The context is given. Clarity is the foundation of trust.

Discussion is open.

mark lombardi

[USA, 1951-2000]

NuganHand Bank Sydney, Australia,
c. 1974-80,

Graphite on paper
87 x 112 cm
moraes-barbosa collection, São Paulo

In his diagrams, meticulously drawn by hand with pencil or pen on paper, Mark Lombardi highlights the intricate networks of relationships between governments, companies, and personalities from various fields, such as corruption scandals, drug trafficking, or even the war industry.

The artist began by collecting an enormous amount of information about an event, a company, or a person that interested him, but the rhizomes that his works describe seem to dissolve any starting point. This is the case of the work on the NuganHand Bank which, in the Lombardi diagram, is placed in direct or indirect relation to the government of Libya, the Rockefeller family, and even Frank Sinatra and the North American mafia. These “narrative structures,” as the artist himself defined them, bring to light the secret agreements articulated by agents of political, financial, and media power worldwide. In the context of the exhibition, Lombardi's web of relationships works as a metaphor for the agreements, pacts, contracts, and conspiracies gathered here, as well as the multiple relationships that could be identified between the works themselves.

 Play of the jewels (10 calcedônias, 8 ametistas, 10 pedras-pomes, 3 piritas, bandeja de madeira), 2012 36 x 36 x 3,5 cm coleção moraes-barbosa, São Paulo

maria loboda

[Poland, 1979]

Play of the jewels (10 chalcedonies,
9 amethysts, 10 pumice rocks,
3 pyrites),

10 chalcedonies, 8 amethysts, 10 pumice rocks,
3 pyrites, wooden tray
36 x 36 x 3.5 cm
moraes-barbosa collection, São Paulo

Play of the jewels alludes to the eponymous game, which tests observation and memorization skills. For a limited time, a set of objects of different shapes and materials is displayed to a player. Afterwards, the set is removed and modifications are made to it, which then have to be identified by the player. The game is also known in English as "Kim's game," in reference to Kim, the main character of a novel by Rudyard Kipling where a spy is trained to trust only what he sees with his own eyes. Similarly, the title of the work, which seems to precisely enumerate the set of stones presented, actually does not correspond to what is actually in front of the spectator. Maria Loboda thus questions the trust placed in the facts that are presented to us, highlighting the possible dissonances between a real situation and the discourse associated with it.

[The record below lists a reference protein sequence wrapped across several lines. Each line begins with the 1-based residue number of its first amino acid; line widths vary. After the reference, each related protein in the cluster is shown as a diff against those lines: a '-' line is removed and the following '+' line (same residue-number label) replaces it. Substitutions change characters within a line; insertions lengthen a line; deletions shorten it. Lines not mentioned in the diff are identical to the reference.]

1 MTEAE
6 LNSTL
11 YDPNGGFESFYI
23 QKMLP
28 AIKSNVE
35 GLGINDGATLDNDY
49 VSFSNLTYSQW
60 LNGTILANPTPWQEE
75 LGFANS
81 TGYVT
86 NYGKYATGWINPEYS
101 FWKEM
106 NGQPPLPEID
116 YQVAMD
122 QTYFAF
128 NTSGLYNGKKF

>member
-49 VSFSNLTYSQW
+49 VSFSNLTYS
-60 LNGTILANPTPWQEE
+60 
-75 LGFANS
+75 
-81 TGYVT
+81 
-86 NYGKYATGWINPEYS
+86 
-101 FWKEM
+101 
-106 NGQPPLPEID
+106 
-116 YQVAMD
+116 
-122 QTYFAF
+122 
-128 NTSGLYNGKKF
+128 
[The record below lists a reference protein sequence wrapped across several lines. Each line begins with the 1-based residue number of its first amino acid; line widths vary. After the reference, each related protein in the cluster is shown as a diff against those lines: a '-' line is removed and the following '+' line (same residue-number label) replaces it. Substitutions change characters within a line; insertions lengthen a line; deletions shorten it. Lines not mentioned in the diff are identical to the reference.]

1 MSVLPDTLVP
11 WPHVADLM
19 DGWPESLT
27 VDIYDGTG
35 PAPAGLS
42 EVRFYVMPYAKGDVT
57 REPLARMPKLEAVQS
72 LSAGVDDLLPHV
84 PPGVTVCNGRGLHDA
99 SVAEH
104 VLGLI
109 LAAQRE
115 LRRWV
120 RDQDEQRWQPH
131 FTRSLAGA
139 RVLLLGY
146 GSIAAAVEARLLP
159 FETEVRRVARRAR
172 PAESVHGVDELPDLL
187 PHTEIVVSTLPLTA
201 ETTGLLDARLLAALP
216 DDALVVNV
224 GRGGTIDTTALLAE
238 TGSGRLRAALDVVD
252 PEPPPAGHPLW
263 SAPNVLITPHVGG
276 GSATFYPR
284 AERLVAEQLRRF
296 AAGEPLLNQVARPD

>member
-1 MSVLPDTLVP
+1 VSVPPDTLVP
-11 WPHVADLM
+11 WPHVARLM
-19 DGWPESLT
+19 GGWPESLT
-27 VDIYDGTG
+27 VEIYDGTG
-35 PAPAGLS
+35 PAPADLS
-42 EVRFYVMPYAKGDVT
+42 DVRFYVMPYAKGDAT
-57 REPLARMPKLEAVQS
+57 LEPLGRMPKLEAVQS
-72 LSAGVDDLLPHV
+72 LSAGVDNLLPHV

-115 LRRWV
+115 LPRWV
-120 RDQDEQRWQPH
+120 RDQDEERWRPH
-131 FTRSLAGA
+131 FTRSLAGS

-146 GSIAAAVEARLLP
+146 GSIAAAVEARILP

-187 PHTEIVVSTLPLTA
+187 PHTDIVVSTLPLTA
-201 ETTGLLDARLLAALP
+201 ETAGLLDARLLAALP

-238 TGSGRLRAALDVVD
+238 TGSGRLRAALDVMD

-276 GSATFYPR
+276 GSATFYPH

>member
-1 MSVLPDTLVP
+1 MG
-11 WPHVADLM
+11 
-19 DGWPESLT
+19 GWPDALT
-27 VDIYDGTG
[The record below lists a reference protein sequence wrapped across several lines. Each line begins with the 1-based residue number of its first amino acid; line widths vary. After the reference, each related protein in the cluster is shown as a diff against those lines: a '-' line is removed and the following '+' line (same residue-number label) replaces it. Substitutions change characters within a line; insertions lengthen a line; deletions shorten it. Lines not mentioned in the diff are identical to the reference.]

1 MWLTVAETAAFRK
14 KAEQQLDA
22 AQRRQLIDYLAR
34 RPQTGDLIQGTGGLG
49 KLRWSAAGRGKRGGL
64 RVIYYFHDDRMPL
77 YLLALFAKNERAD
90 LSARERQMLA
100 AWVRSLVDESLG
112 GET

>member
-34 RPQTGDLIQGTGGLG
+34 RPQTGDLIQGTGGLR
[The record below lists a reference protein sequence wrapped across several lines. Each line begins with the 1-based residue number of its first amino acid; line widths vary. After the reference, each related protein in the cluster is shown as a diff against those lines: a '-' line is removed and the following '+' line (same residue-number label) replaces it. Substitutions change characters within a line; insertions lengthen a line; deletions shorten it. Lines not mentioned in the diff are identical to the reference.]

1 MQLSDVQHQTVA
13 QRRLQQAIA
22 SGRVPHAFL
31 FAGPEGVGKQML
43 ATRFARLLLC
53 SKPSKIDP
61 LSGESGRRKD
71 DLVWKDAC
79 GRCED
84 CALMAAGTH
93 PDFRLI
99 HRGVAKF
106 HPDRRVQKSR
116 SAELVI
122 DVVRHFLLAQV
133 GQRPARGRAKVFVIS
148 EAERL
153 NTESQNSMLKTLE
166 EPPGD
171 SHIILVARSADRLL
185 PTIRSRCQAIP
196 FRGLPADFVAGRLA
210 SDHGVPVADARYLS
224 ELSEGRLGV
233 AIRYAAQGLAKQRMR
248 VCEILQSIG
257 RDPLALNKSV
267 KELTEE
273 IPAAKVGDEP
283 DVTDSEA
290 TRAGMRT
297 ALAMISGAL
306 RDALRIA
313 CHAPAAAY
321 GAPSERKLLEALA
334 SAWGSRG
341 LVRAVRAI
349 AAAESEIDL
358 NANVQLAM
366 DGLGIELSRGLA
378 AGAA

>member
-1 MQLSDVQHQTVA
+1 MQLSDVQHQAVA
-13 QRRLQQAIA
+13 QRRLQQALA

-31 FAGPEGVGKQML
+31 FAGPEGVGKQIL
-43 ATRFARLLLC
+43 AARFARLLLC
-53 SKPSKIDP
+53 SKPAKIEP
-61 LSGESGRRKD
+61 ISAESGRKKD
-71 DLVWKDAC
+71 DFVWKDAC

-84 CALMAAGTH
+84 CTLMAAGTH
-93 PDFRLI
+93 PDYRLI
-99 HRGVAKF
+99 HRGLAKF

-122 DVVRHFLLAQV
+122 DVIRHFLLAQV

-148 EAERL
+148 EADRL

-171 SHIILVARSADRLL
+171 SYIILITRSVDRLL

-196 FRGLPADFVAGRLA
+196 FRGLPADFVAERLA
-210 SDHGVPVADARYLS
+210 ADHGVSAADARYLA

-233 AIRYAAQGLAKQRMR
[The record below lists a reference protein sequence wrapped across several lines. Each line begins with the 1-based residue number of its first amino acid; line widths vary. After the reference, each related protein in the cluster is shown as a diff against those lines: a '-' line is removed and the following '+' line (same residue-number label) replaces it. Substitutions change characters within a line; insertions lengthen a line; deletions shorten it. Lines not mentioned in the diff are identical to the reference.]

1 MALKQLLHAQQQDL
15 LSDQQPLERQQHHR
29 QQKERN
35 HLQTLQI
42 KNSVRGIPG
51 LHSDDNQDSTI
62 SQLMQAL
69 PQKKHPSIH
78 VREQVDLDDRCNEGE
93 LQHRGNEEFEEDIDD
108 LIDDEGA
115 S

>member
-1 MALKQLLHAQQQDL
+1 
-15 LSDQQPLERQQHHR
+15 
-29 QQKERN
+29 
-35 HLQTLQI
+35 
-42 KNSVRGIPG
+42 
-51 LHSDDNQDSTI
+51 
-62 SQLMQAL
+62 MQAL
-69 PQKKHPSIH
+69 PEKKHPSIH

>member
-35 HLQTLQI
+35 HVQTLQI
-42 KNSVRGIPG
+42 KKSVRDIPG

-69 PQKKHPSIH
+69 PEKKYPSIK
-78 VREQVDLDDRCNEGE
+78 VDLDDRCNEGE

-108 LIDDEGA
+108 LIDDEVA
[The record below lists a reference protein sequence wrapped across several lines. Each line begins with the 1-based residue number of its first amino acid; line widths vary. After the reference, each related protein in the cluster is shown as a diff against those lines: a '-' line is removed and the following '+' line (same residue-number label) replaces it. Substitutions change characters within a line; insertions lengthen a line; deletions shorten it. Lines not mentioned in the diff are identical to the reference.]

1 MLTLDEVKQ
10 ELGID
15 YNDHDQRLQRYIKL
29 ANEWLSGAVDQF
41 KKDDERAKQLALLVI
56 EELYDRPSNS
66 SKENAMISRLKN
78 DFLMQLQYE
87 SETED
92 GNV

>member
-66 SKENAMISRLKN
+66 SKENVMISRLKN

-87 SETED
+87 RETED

Untitled A00102030 “35” 7 x 9, 1975 Madeira pintada 41 x 3,5 cm coleção moraes-barbosa, São Paulo

andré cadere

[Poland, 1934 – France, 1978]

Untitled A00102030 “35” 7 X 9, 1975

Painted wood
41 x 3.5 cm
moraes-barbosa collection, São Paulo

André Cadere created his first wooden stick [barre de bois, in the French original] in 1970, and by the end of his life he produced approximately two hundred of them. The sequence of colors on each stick is unique and organized based on rules of mathematical permutations, in which the artist invariably introduced an error: in this case, following the progression of the first two blocks of three colors, the third should be Yellow-Red-Blue, not Red-Yellow-Blue. The heart of Cadere's work, however, lies not in the sticks themselves, but in how they were used: the artist carried them constantly, exhibiting them in museums and galleries (often in an improvised and clandestine way, without being invited) as well as in restaurants, shops, streets, and other widely visited spaces. In the same way that he introduced an error in the sequence of the sticks, Cadere used his own work as a virus in the rigidly codified system of art.